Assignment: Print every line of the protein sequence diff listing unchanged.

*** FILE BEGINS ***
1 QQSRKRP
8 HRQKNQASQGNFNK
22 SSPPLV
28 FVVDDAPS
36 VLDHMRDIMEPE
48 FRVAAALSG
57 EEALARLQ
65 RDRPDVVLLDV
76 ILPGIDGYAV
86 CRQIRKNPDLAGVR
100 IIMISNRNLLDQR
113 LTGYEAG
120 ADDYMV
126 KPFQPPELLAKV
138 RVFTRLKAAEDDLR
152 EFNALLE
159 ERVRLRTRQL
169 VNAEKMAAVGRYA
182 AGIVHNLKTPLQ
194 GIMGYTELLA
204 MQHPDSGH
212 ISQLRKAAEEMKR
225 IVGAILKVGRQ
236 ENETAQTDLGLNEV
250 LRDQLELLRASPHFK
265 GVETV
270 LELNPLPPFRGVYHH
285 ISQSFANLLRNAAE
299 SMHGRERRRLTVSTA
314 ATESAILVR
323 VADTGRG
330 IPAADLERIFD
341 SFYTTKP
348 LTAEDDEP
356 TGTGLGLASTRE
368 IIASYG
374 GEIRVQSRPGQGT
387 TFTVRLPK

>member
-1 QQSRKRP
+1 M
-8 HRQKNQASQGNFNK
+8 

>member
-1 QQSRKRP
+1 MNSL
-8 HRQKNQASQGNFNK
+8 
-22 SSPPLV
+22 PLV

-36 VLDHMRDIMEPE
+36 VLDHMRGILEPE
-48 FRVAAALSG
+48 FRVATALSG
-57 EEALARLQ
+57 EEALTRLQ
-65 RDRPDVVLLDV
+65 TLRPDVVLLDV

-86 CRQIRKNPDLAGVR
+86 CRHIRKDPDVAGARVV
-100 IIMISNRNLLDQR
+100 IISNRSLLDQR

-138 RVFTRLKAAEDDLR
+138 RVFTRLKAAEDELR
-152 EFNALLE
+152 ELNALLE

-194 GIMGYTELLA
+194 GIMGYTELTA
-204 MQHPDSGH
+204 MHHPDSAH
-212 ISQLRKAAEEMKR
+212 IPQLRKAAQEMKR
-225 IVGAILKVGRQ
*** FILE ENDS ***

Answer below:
1 QQSRKRP
8 HRQKNQASQGNFNK
22 SSPPLV
28 FVVDDAPS
36 VLDHMRDIMEPE
48 FRVAAALSG
57 EEALARLQ
65 RDRPDVVLLDV
76 ILPGIDGYAV
86 CRQIRKNPDLAGVR
100 IIMISNRNLLDQR
113 LTGYEAG
120 ADDYMV
126 KPFQPPELLAKV
138 RVFTRLKAAEDDLR
152 EFNALLE
159 ERVRLRTRQL
169 VNAEKMAAVGRYA
182 AGIVHNLKTPLQ
194 GIMGYTELLA
204 MQHPDSGH
212 ISQLRKAAEEMKR
225 IVGAILKVGRQ
236 ENETAQTDLGLNEV
250 LRDQLELLRASPHFK
265 GVETV
270 LELNPLPPFRGVYHH
285 ISQSFANLLRNAAE
299 SMHGRERRRLTVSTA
314 ATESAILVR
323 VADTGRG
330 IPAADLERIFD
341 SFYTTKP
348 LTAEDDEP
356 TGTGLGLASTRE
368 IIASYG
374 GEIRVQSRPGQGT
387 TFTVRLPK

>member
-1 QQSRKRP
+1 M
-8 HRQKNQASQGNFNK
+8 

>member
-1 QQSRKRP
+1 MNSL
-8 HRQKNQASQGNFNK
+8 
-22 SSPPLV
+22 PLV

-36 VLDHMRDIMEPE
+36 VLDHMRGILEPE
-48 FRVAAALSG
+48 FRVATALSG
-57 EEALARLQ
+57 EEALTRLQ
-65 RDRPDVVLLDV
+65 TLRPDVVLLDV

-86 CRQIRKNPDLAGVR
+86 CRHIRKDPDVAGARVV
-100 IIMISNRNLLDQR
+100 IISNRSLLDQR

-138 RVFTRLKAAEDDLR
+138 RVFTRLKAAEDELR
-152 EFNALLE
+152 ELNALLE

-194 GIMGYTELLA
+194 GIMGYTELTA
-204 MQHPDSGH
+204 MHHPDSAH
-212 ISQLRKAAEEMKR
+212 IPQLRKAAQEMKR
-225 IVGAILKVGRQ